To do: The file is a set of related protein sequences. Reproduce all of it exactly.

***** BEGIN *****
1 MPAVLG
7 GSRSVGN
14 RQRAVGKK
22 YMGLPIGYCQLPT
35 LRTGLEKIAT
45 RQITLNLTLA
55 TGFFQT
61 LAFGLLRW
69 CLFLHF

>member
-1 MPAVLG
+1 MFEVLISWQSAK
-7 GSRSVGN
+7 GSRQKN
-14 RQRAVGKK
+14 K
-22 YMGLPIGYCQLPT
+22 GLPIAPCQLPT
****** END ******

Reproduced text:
1 MPAVLG
7 GSRSVGN
14 RQRAVGKK
22 YMGLPIGYCQLPT
35 LRTGLEKIAT
45 RQITLNLTLA
55 TGFFQT
61 LAFGLLRW
69 CLFLHF

>member
-1 MPAVLG
+1 MFEVLISWQSAK
-7 GSRSVGN
+7 GSRQKN
-14 RQRAVGKK
+14 K
-22 YMGLPIGYCQLPT
+22 GLPIAPCQLPT